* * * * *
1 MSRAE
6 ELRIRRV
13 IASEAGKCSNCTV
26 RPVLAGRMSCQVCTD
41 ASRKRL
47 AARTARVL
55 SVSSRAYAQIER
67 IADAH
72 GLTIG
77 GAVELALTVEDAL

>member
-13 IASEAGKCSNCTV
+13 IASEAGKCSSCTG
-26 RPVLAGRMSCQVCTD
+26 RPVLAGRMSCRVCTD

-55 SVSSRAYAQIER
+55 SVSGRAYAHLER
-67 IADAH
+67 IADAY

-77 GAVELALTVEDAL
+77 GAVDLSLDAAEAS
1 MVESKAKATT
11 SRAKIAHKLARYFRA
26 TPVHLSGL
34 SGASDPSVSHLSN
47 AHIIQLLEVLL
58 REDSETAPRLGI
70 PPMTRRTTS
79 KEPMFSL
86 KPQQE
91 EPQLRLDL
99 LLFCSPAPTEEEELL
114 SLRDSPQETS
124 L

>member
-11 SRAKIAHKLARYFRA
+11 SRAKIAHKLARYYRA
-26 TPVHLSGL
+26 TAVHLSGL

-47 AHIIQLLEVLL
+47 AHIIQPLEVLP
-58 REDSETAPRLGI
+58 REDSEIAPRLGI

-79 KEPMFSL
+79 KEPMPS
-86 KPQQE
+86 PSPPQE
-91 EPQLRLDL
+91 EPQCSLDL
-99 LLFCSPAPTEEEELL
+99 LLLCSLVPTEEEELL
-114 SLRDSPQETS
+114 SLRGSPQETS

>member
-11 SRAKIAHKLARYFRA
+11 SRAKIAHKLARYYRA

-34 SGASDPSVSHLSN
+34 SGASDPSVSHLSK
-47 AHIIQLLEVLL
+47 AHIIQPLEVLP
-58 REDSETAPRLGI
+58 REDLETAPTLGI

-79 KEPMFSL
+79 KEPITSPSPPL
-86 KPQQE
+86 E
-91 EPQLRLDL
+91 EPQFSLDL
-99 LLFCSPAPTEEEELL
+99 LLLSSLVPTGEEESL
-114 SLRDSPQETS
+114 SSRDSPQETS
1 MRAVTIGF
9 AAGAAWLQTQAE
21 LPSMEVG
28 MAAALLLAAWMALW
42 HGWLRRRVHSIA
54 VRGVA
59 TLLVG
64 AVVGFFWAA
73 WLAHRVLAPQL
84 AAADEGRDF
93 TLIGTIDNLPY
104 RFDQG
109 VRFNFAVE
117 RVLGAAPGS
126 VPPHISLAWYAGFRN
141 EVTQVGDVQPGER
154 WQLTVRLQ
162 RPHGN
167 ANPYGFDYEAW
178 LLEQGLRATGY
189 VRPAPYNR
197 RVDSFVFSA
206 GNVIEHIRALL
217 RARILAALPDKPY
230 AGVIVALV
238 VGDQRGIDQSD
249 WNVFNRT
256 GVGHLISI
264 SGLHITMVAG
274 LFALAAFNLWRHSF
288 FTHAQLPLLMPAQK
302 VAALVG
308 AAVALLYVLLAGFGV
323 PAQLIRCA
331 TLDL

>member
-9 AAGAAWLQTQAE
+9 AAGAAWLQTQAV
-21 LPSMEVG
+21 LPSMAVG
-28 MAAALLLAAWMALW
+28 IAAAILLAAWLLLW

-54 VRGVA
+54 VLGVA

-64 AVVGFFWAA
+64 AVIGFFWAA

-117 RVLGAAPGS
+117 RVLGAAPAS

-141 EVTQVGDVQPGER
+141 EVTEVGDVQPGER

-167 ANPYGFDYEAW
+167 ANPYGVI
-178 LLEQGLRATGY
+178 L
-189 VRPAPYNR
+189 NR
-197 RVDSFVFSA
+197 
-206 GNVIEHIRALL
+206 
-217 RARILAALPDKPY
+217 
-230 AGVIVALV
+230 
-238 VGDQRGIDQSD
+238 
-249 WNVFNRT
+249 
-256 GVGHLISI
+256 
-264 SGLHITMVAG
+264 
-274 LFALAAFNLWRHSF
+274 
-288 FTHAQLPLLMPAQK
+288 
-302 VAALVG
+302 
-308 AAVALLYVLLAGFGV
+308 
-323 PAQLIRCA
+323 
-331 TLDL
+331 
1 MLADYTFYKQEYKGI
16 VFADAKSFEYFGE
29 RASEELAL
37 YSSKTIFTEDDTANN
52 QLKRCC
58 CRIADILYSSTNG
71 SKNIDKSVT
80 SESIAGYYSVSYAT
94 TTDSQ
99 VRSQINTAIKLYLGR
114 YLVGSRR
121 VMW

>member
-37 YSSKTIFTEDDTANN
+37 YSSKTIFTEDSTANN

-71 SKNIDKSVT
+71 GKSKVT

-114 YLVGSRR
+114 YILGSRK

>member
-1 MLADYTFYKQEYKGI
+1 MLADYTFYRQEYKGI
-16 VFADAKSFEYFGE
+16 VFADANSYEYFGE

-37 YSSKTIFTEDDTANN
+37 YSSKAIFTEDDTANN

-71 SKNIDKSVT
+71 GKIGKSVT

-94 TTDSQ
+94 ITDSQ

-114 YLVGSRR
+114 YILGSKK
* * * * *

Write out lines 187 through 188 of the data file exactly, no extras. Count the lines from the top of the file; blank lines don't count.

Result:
-114 YLVGSRR
+114 YILGSKK